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How to Prioritize Which Bills to Pay to Stay Out of Financial Trouble

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Paying bills

Prioritizing which bills to pay can be hard when you're making bad money choices

Many people that end up with financial problems and living paycheck to paycheck actually make enough to support themselves but just make bad money decisions. And it's not one big decision that pushed them into dire straits, but a series of small poor decisions. Taking a family vacation when you're behind on your mortgage because you don't want to tell your kids you're having money problems is an example of one of the types of poor decisions we're talking about. This is a litle bigger bad choice, but everyday smaller choices can also chip away at your financial stability.

Here are some examples of poor spending choices that mess up your finances all month long:

  • Eating out or having a standing pizza/Chinese night when you can't afford it
  • Swiping your credit card with no regard for whether you can pay the balance in full
  • Buying based on want rather than need
  • Letting your kids dictate your spending and not being honest with them about limits
  • Both spouses spending without communicating

If you're living close to the bone, you need to prioritize and get your spending under control so you can figure out how much money you have to spend on non-essentials and to be able to save if you're not saving now. Here's how to start spending smarter.

#1 Acknowledge what you can't live without. That's the mortgage/rent, utilities, insurance, car note and any taxes. You also need your cell phone, but if your plan is too costly because you're financing your phone through AT&T or Verizon and they gave you a “free” phone (no phone is free – they charge you double the retail by making you pay outrageous monthly costs). You may need to ditch them, buy a used phone and go for a bargain pre-paid deal. Figure out how much these must-haves cost – just these – and total them up. If you're paid bi-weeekly, see how much it is per payroll and set up a special account. Transfer the amount into the account, don't touch it and pay the bills directly from it or arrange auto-deduct bill pay from them.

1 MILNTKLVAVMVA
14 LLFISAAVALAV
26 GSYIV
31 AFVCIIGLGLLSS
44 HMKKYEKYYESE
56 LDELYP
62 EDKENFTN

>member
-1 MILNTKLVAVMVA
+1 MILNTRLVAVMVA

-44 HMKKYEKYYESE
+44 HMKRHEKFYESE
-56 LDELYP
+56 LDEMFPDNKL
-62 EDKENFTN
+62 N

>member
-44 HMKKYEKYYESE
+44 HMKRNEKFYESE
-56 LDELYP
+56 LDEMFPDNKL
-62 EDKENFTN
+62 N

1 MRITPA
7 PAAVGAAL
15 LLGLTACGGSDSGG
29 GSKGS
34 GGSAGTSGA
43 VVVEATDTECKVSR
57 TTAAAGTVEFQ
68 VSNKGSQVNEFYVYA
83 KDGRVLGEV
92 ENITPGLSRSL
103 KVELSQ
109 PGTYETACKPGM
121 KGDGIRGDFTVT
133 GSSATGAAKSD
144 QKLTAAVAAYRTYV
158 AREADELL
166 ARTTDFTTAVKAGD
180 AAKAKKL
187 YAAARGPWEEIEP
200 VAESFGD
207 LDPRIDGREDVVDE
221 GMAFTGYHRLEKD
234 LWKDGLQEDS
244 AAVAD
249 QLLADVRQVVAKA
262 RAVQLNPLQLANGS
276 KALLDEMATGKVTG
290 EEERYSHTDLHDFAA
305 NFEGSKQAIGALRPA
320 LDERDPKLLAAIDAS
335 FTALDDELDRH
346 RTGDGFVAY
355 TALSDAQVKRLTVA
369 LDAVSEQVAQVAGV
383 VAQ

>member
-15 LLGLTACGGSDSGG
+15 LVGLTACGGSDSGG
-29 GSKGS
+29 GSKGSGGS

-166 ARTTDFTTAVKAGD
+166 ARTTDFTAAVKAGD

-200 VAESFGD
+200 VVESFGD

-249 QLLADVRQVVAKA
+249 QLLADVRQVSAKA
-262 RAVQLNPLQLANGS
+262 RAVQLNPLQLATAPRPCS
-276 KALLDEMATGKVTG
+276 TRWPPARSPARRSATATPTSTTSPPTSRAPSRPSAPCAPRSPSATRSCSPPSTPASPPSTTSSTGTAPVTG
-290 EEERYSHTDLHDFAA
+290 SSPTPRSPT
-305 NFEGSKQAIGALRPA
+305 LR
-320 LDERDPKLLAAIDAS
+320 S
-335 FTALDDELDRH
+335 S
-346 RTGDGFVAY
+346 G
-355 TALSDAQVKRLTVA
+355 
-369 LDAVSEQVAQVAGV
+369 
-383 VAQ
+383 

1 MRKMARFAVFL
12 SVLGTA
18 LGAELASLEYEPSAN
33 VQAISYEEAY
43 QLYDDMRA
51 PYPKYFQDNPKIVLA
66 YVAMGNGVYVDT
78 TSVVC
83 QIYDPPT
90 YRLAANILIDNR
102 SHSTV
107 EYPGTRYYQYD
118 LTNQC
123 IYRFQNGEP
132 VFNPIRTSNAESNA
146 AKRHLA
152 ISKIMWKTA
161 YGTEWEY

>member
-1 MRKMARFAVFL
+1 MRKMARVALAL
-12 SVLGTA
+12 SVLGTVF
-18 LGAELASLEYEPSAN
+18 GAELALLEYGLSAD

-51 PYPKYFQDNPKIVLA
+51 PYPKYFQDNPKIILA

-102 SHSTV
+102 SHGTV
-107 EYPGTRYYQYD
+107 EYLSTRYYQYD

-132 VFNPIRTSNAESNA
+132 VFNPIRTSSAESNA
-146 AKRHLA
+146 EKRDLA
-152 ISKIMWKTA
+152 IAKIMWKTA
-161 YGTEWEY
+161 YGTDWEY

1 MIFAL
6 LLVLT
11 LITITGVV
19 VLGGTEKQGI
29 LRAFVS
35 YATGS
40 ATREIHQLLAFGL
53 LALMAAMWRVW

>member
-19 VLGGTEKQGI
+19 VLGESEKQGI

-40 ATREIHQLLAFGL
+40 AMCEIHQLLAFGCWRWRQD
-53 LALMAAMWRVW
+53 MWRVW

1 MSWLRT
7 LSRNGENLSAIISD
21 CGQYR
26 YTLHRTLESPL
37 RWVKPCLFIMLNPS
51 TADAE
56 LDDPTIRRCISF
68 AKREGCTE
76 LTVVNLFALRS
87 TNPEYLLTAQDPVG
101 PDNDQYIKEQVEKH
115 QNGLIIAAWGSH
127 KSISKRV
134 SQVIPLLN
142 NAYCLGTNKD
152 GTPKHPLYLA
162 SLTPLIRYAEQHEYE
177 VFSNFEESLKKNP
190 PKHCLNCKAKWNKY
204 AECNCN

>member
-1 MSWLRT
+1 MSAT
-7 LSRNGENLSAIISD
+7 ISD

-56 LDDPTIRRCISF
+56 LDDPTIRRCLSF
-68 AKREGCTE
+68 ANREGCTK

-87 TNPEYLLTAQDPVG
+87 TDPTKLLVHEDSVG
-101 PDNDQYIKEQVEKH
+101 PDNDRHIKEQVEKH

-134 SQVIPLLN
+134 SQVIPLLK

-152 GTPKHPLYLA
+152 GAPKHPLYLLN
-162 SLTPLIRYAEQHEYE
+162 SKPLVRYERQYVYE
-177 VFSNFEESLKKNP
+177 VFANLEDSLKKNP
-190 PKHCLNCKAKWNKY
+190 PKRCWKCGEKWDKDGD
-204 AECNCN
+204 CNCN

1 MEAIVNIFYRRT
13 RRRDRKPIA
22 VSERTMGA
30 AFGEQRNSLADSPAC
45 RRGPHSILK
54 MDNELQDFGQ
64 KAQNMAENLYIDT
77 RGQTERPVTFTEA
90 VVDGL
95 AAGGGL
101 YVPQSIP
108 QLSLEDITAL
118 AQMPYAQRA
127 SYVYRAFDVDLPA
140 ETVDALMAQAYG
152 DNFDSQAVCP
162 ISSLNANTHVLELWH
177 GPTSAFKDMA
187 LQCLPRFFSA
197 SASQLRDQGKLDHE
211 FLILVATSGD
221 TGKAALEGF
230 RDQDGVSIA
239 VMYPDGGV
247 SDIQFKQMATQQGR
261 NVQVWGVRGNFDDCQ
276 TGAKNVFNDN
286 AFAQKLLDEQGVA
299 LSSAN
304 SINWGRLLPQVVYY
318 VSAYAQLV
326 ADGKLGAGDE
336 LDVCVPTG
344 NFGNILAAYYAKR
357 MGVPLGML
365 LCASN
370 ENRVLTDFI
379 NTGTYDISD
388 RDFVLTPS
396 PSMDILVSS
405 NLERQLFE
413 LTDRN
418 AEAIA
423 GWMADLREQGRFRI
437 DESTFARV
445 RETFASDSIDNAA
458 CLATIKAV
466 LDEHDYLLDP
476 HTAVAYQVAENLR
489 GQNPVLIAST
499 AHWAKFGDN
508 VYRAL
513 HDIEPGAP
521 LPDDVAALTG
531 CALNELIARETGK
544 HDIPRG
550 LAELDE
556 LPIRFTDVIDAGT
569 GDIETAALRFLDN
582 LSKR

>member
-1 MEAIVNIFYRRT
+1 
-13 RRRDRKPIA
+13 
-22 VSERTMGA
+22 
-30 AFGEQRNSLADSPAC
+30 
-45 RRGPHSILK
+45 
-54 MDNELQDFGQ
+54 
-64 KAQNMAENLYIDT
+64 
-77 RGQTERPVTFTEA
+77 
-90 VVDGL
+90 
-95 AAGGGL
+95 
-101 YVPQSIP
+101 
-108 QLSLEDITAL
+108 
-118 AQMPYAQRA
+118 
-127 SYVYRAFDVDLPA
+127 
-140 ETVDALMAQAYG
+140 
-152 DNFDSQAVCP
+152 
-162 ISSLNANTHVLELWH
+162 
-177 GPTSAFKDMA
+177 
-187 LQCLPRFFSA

#2 What's left in your regular account is what you can spend or save. You should definitely be trying to save 10% but you may need to find a way to cut your core expenses by refinancing your house or car loan or reducing your insurance expenses. You absolutely must limit your spending to what's left over after you pay your core expenses. This is money that has to pay for your clothes, personal care, groceries, eating out, kids' school expenses, home repairs, auto repairs, medical co-pays and medications, pet expenses – everything! Also, if you've accumulated credit card debt, you need to be able to chip away at it so that means you need to be able to pay more than the minimum each month and NOT use your cards.

#3 Look for opportunities to save and earn. To dig yourself out of a mess that irresponsible spending has gotten you into, take opportunities that come to you and look for more. If someone offers to pick up the check for lunch or dinner, let them. If you get offered overtime at work, take it. If someone offers you money to house sit, take it. If you can get the use of a friend or relative's spare room or lake house for a free vacay, say yes. Clip coupons. Only order pizza if it's cheap, cheap, cheap. Eat leftovers. Have Thanksgiving at someone else's house to save money. Consider a part-time job for your or your spouse or look for online work even if adds just a few hundred extra dollars into your monthly budget. That's enough to help you pay off credit cards, pay for a car repair or build up some savings.

If your spending has spiraled too far out of control and your debts are unmanageable, you may need to look for a more serious solution like bankruptcy. Contact the law offices of John T Orcutt for a free consultation at one of our convenient North Carolina locations in Raleigh, Fayetteville, Durham, Wilson, Greensboro or Garner.

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